• The most popular plug-ins (to know where to invest) <br /> Stickiness of plug-ins <br /> Smoke tests for most common scenarios (e.g. clone a git repo, import projects into the workspace, build, run) <br />
  • Many ways to manage Eclipse, but the right solution depends on the corporate needs, setup and mindset. <br /> Having an eclipse team is an economy of scale. <br /> Figure out what’s the right number for you? What is the problem you are trying to solve? <br /> Chances are that there is already somebody doing it, but are they legit? <br /> You decide how to deal with the TCO. <br /> For Ericsson, it’s more beneficial to have a support team in place than to have many developers wasting their time debugging Eclipse issues, rather than doing actual code for their product. <br />

Building an in house support team Building an in house support team Presentation Transcript

  • Building an in-house Eclipse support team Pascal Rapicault Emilio Palmiero
  • › Centralized team that packages, distributes and supports Eclipse for users across Ericsson – 3 major releases/year (follow the release train) – 5 platforms (Windows 32/64, Linux 32/64, Solaris) – Many types of users, worldwide (10,000+) – Cater to different team needs – 3 full-time people Who we are what we do
  • › Grassroots movement to use Eclipse › Trend gave rise to: – Start-up problems – Configuration issues – Inconsistencies within the teams – Getting support › And so, our activities started (2006) – Economy of scale How we came to be
  • › Ease start-up › Ease configuration › Provide support Our raison d’être
  • › Produce in-house Eclipse distributions – Simple distro: Eclipse SDK, two support plug-ins, some tweaks – Custom distros for teams: domain specific IDEs – Single-user and Multi-user (shared) installs Ease start-up
  • › Make Eclipse distros available in shared space – AFS volumes for the *NIX platforms – Terminal Services on our IT Hubs for the Windows platforms › Pros: – Easy to run – Consistency for all users – Easy to roll out changes › Cons: – Users need to be told when to move to a new base – Issues with UNC paths in Windows Shared deployment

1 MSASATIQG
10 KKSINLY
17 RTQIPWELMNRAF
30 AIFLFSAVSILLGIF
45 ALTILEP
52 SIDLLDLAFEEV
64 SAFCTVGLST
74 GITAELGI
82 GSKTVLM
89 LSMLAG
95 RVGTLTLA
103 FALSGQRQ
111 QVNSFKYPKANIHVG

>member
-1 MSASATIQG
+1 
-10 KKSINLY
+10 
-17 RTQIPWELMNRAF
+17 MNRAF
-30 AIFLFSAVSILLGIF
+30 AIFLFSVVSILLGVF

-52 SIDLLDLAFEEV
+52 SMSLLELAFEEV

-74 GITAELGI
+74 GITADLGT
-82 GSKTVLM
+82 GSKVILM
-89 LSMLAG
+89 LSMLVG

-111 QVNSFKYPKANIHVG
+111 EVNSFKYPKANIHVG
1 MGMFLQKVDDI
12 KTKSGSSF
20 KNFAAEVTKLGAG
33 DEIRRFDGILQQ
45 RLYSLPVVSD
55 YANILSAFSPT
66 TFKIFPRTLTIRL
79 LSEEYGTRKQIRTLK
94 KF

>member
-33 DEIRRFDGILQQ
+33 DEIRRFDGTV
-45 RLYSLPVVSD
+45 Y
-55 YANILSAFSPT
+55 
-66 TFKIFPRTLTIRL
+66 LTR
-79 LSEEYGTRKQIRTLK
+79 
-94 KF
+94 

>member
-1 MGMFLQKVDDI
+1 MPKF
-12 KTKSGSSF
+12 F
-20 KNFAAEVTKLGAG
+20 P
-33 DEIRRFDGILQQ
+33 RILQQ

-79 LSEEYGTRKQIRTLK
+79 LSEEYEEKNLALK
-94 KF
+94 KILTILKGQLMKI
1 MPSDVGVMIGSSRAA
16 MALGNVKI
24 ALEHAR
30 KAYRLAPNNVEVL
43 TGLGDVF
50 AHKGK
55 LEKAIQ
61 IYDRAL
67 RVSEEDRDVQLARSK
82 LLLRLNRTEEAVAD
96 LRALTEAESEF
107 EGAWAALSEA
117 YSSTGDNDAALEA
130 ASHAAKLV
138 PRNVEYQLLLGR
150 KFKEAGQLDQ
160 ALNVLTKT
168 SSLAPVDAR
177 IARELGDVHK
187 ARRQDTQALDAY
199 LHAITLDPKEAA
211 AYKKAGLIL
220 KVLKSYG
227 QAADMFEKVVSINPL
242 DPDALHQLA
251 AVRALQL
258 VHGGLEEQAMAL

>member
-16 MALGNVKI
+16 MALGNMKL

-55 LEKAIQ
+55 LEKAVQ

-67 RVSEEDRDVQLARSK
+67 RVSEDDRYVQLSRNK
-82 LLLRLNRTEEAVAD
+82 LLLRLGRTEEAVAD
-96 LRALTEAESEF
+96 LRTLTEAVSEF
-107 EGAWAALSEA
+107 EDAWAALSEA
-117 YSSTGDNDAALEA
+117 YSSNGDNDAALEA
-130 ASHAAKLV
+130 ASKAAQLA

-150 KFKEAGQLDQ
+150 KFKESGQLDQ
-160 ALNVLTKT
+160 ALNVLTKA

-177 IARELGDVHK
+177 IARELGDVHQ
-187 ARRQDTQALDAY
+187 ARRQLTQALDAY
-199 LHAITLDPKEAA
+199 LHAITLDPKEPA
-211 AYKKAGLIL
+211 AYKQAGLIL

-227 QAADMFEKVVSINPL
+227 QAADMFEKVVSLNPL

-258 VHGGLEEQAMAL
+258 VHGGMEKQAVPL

• › Assembling your Eclipse distro obeys the 80/20 rule – Detail-oriented task – If you need to patch, just build what you need › Need to test! › Limitations with shared installs – Ericsson sponsored the implementation of a Migration Wizard Lessons learned
  • › Unique update site for an eclipse “stream” – User-friendly categories – Pre-validated (no external reference) – Browsable content – Regularly refreshed › One-click install of groups of plug-ins – Intended for teams – Ensures everybody has the same plug-ins › Preferences distribution – Ensures everybody has the same preferences – Done at install time Ease configuration
  • › Update site in a runnable format and available in shared space – Economy of space – Reduced install times – Share plug-ins beyond those available in the distro – Plug-ins loaded and bootstrapped from the common catalog – Ability to add your own plug-ins Catalog in shared environment
  • › Mirror the update sites in- house › Don’t mirror blindly – Validation is required – In shared environment, be careful with root files (e.g. jad.exe) › Follow the community for the most used plug-ins – Help the community where you can (e.g. create p2-friendly sites) › Don’t be shy: be ready to patch and know your p2 metadata Lessons learned
  • › Mostly for installation and configuration issues › In-house support plug-in packaged in the distro – Helpdesk from within Eclipse – Log collector (configuration details, .log, p2 profile) › MLs, disussion forums, RSS feeds › In-house Stats Collector – See the trend, help the focus – Justify our salaries – Dashboard Support
  • Blank content area
  • › Uniform environment helps support › Easy to get logs to diagnose a problem › Set the expectations right – We are not experts on all plug-ins – We won’t fix your compile error Though we could  › Wished there were fault codes in plug-ins Lessons learned
  • › Better understand our usage patterns – Smoke tests for common usage scenarios – Provide recommendations – Better invest in projects › Proactively detect problems › Workspace setup (e.g. project) Going forward
  • › Many ways to manage Eclipse › Having an Eclipse support team is must for Ericsson › Are you ready to admit the cost of a free tool? conclusion
  • Q&a
  • Twitter: @prapicault Email: